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Disney profits rise on ESPN, theme park results

(AP) LOS ANGELES - Disney (DIS) said Tuesday that net income in the first three months of the year grew 21 percent as better performance from pay TV network ESPN and its theme parks offset a loss at the movie studio driven by the flop "John Carter."

Net income in the three months to March 31 rose to $1.14 billion, or 63 cents per share, from $942 million, or 49 cents per share, a year ago.

Earnings came to 58 cents per share after excluding one-time items, including a $184 million non-cash gain related to Disney acquiring a controlling stake in Indian media company UTV. That topped the 55 cents expected by analysts polled by FactSet.

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Revenue rose 6 percent to $9.63 billion from $9.08 billion. That also beat the $9.57 billion expected.

Disney's stock rose 80 cents, or 1.8 percent, to $45.10 in after-hours trading after the release of fiscal second-quarter results.

Disney's movie studio had a loss of $84 million, which was on the low end of the $80 million to $120 million range that the company forecast based on the box office performance of "John Carter." Revenue fell 12 percent to $1.2 billion.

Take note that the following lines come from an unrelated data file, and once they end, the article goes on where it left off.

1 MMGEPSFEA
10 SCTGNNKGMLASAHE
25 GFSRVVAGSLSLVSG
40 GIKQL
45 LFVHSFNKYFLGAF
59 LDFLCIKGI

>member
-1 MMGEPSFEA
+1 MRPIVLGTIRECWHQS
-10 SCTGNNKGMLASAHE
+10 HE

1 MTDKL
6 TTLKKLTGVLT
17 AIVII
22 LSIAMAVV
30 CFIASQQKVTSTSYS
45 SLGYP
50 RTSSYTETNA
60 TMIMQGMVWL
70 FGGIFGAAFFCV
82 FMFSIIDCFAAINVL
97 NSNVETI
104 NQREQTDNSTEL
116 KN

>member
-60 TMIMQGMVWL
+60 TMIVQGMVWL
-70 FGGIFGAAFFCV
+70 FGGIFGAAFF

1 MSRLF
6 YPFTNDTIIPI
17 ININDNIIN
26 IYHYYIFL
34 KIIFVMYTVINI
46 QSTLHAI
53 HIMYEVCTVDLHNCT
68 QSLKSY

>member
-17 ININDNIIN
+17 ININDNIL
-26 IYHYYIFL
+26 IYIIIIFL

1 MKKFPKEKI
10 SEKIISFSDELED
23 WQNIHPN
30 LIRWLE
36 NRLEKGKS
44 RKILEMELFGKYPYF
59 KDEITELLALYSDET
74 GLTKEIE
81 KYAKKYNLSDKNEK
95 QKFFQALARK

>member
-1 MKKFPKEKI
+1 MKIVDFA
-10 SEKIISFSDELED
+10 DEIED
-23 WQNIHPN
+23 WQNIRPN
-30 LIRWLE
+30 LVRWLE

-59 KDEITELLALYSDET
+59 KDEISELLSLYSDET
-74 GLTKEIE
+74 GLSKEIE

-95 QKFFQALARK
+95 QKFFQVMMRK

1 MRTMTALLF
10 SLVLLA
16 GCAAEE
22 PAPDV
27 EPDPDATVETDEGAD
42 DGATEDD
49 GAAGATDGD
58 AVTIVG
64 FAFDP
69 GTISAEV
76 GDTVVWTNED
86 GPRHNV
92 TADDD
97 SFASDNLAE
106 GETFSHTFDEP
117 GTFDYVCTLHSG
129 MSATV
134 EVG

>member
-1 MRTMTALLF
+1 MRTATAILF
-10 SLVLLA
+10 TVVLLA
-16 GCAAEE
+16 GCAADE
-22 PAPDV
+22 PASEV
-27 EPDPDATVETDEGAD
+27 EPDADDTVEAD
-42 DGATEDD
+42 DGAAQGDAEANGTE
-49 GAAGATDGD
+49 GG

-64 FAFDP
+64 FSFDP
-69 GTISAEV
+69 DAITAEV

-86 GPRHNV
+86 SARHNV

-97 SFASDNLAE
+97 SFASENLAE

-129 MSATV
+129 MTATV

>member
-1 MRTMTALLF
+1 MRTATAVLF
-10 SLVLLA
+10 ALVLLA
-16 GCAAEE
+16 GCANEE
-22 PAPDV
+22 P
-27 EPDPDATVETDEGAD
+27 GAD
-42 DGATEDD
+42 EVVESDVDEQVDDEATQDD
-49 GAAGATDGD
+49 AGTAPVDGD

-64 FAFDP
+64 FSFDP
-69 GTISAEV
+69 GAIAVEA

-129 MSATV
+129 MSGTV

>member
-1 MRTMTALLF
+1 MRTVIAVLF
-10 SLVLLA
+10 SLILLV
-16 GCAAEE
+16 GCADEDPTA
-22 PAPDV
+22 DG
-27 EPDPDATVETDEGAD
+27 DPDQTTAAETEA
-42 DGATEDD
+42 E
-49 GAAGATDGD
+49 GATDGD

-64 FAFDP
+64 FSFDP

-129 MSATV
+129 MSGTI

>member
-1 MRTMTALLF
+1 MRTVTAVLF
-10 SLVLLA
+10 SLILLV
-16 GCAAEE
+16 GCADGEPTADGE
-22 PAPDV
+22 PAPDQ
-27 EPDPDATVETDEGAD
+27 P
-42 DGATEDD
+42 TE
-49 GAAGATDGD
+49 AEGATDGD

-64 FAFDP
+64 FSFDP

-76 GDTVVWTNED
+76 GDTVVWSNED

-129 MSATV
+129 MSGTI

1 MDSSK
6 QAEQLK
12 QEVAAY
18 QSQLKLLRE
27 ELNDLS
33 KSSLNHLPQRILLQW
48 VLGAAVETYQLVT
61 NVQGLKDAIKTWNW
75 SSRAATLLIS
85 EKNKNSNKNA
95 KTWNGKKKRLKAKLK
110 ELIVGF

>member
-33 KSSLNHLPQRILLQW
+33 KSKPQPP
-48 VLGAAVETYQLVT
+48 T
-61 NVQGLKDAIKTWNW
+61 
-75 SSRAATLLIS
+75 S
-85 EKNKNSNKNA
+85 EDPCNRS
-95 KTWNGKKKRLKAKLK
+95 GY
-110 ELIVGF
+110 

Gains elsewhere undid the damage.

CEO Bob Iger said in a statement that the Burbank, Calif.-based company was "incredibly optimistic about our future."

He also said "The Avengers," the latest movie from Disney subsidiary Marvel, had surpassed $702 million in ticket sales since its release abroad on April 25. It opened in the U.S. on Friday.

Revenue from pay TV operations including ESPN and Disney Channel rose 12 percent to $3.2 billion as fees from distributors and advertising sales grew. Broadcast TV revenue from its ABC operations rose 2 percent to $1.5 billion.

Parks and resorts revenue grew 10 percent to $2.9 billion as attendance and spending grew in the U.S. Gains at overseas parks in Tokyo and Hong Kong were partially offset by a decrease in Paris.

Consumer products revenue rose 8 percent. Its interactive media division saw revenue rise 13 percent while trimming its losses.